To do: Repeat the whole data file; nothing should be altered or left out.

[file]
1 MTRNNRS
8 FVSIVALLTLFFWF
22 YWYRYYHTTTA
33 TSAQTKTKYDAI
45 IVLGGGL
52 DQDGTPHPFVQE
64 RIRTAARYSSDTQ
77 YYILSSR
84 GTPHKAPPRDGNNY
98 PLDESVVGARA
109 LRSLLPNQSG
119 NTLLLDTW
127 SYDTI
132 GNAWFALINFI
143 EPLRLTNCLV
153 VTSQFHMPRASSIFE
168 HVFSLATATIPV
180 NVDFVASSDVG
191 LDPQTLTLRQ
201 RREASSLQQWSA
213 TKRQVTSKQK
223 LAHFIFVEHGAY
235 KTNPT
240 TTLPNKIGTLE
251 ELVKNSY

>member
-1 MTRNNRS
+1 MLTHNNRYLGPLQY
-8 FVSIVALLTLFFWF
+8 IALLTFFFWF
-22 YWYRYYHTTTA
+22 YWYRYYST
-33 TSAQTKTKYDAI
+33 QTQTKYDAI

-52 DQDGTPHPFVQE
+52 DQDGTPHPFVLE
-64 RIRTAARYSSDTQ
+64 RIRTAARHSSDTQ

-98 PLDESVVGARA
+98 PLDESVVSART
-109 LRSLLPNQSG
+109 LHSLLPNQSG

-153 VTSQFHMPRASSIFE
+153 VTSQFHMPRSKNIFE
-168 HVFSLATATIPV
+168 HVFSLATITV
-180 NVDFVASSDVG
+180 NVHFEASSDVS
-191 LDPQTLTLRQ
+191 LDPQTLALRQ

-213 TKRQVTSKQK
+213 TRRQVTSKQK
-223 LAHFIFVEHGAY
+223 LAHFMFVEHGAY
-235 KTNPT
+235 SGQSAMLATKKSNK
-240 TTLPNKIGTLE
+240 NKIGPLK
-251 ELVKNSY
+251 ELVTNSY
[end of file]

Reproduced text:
1 MTRNNRS
8 FVSIVALLTLFFWF
22 YWYRYYHTTTA
33 TSAQTKTKYDAI
45 IVLGGGL
52 DQDGTPHPFVQE
64 RIRTAARYSSDTQ
77 YYILSSR
84 GTPHKAPPRDGNNY
98 PLDESVVGARA
109 LRSLLPNQSG
119 NTLLLDTW
127 SYDTI
132 GNAWFALINFI
143 EPLRLTNCLV
153 VTSQFHMPRASSIFE
168 HVFSLATATIPV
180 NVDFVASSDVG
191 LDPQTLTLRQ
201 RREASSLQQWSA
213 TKRQVTSKQK
223 LAHFIFVEHGAY
235 KTNPT
240 TTLPNKIGTLE
251 ELVKNSY

>member
-1 MTRNNRS
+1 MLTHNNRYLGPLQY
-8 FVSIVALLTLFFWF
+8 IALLTFFFWF
-22 YWYRYYHTTTA
+22 YWYRYYST
-33 TSAQTKTKYDAI
+33 QTQTKYDAI

-52 DQDGTPHPFVQE
+52 DQDGTPHPFVLE
-64 RIRTAARYSSDTQ
+64 RIRTAARHSSDTQ

-98 PLDESVVGARA
+98 PLDESVVSART
-109 LRSLLPNQSG
+109 LHSLLPNQSG

-153 VTSQFHMPRASSIFE
+153 VTSQFHMPRSKNIFE
-168 HVFSLATATIPV
+168 HVFSLATITV
-180 NVDFVASSDVG
+180 NVHFEASSDVS
-191 LDPQTLTLRQ
+191 LDPQTLALRQ

-213 TKRQVTSKQK
+213 TRRQVTSKQK
-223 LAHFIFVEHGAY
+223 LAHFMFVEHGAY
-235 KTNPT
+235 SGQSAMLATKKSNK
-240 TTLPNKIGTLE
+240 NKIGPLK
-251 ELVKNSY
+251 ELVTNSY